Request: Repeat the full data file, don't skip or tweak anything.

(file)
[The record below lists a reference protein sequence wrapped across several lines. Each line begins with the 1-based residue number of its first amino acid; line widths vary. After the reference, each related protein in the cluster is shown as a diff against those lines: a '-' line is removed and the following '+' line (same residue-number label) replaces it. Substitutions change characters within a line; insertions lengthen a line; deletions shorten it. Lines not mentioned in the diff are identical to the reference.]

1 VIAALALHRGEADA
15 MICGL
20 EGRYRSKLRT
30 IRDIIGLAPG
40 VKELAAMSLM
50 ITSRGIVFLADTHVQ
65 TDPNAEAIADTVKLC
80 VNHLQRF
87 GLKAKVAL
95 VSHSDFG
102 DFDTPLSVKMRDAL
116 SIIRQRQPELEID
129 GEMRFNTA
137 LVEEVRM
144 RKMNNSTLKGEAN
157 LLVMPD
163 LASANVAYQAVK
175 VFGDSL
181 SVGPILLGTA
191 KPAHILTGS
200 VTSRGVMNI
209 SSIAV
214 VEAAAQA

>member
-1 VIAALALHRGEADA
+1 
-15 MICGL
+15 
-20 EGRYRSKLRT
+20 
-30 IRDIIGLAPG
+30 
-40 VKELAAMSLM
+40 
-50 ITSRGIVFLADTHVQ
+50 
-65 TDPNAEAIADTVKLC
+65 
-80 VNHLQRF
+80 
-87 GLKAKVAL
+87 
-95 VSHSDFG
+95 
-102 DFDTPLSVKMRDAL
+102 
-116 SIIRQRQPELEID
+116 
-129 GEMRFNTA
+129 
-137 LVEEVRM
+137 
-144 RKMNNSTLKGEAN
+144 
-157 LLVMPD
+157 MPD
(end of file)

[The record below lists a reference protein sequence wrapped across several lines. Each line begins with the 1-based residue number of its first amino acid; line widths vary. After the reference, each related protein in the cluster is shown as a diff against those lines: a '-' line is removed and the following '+' line (same residue-number label) replaces it. Substitutions change characters within a line; insertions lengthen a line; deletions shorten it. Lines not mentioned in the diff are identical to the reference.]

1 VIAALALHRGEADA
15 MICGL
20 EGRYRSKLRT
30 IRDIIGLAPG
40 VKELAAMSLM
50 ITSRGIVFLADTHVQ
65 TDPNAEAIADTVKLC
80 VNHLQRF
87 GLKAKVAL
95 VSHSDFG
102 DFDTPLSVKMRDAL
116 SIIRQRQPELEID
129 GEMRFNTA
137 LVEEVRM
144 RKMNNSTLKGEAN
157 LLVMPD
163 LASANVAYQAVK
175 VFGDSL
181 SVGPILLGTA
191 KPAHILTGS
200 VTSRGVMNI
209 SSIAV
214 VEAAAQA

>member
-1 VIAALALHRGEADA
+1 
-15 MICGL
+15 
-20 EGRYRSKLRT
+20 
-30 IRDIIGLAPG
+30 
-40 VKELAAMSLM
+40 
-50 ITSRGIVFLADTHVQ
+50 
-65 TDPNAEAIADTVKLC
+65 
-80 VNHLQRF
+80 
-87 GLKAKVAL
+87 
-95 VSHSDFG
+95 
-102 DFDTPLSVKMRDAL
+102 
-116 SIIRQRQPELEID
+116 
-129 GEMRFNTA
+129 
-137 LVEEVRM
+137 
-144 RKMNNSTLKGEAN
+144 
-157 LLVMPD
+157 MPD